Remote Air Traffic Control?

Our product development team pays close attention to inventive – and, sometimes, yet-to-be-realized – uses of remote access technology.  An article in Bloomberg suggests that air traffic control teams could take advantage of secure remote connectivity and improvements in cameras and sensors to land planes at multiple airports from a central location.  Already tested in Australia and Europe – and a key plot component to Die Hard II – remote air traffic control is being evaluated as an option that could reduce costs and alleviate staffing challenges.

Yup, one day your air traffic controler could be 100 miles away from where you’ll land.

– Sholeh Patric, Coeur d’Alene Press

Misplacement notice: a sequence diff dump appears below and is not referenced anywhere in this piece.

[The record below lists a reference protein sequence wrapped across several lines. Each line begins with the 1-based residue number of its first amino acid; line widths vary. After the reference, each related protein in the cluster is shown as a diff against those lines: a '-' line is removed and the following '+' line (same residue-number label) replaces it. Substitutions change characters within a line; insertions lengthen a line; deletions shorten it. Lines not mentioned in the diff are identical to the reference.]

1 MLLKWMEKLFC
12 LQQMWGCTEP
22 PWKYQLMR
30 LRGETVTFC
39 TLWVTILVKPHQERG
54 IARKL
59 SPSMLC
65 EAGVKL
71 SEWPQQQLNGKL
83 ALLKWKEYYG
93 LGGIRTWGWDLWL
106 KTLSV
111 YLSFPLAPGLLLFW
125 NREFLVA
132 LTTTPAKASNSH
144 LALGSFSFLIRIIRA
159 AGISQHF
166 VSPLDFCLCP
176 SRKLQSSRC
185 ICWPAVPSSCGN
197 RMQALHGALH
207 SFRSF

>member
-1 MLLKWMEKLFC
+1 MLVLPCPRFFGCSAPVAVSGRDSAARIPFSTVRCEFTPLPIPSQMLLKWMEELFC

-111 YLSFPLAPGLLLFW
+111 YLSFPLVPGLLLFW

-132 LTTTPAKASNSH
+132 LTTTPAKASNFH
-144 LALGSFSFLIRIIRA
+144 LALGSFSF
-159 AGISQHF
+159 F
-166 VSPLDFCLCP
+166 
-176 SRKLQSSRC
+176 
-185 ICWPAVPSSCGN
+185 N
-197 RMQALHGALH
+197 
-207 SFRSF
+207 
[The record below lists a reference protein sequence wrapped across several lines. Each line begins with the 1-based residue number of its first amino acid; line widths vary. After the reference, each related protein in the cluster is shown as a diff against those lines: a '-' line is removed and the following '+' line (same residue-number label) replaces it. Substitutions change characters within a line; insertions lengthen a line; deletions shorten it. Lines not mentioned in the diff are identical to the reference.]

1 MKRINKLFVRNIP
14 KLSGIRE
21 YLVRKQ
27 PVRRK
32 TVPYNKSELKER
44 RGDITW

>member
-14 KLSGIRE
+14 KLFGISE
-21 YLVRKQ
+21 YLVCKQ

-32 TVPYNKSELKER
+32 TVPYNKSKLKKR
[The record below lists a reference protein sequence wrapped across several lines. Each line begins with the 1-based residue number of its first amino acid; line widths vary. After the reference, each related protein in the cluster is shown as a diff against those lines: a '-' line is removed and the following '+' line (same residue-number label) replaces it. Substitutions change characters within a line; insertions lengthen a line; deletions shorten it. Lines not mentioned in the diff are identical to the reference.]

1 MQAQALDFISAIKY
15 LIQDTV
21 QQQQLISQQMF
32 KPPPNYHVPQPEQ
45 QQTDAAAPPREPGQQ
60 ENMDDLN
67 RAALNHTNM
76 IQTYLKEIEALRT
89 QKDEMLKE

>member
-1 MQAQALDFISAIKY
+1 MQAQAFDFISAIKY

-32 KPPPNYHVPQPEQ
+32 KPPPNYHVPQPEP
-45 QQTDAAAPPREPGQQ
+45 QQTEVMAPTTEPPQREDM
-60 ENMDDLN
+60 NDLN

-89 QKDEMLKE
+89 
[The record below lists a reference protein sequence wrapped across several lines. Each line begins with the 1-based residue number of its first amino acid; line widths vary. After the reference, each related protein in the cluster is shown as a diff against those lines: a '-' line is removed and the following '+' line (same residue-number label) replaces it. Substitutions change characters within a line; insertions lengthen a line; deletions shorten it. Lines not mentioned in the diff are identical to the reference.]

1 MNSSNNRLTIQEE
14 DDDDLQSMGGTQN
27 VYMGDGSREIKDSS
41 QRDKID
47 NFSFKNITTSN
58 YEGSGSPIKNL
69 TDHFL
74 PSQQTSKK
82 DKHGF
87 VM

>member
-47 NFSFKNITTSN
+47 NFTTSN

With a sizable shortfall in trained air traffic controllers – the International Civil Aviation Organization predicts the world will be short about 40,000 ATCs by 2030 – and an increase in air traffic, the industry may turn to technological solutions for sustained growth.  MarketsandMarkets estimates the industry will spend $5.5 billion in 2020 on flight-management equipment, including remote monitoring and access.  The demand for such technological alternatives may be greatest in Asia, the world’s fastest growing travel market.  Boeing predicts 1740 new aircraft will be purchased by Indian carriers over the next 20 years, with insufficient human resources to land them.

Yet another instance where gaining access without compromising security will be crucial.

 

 

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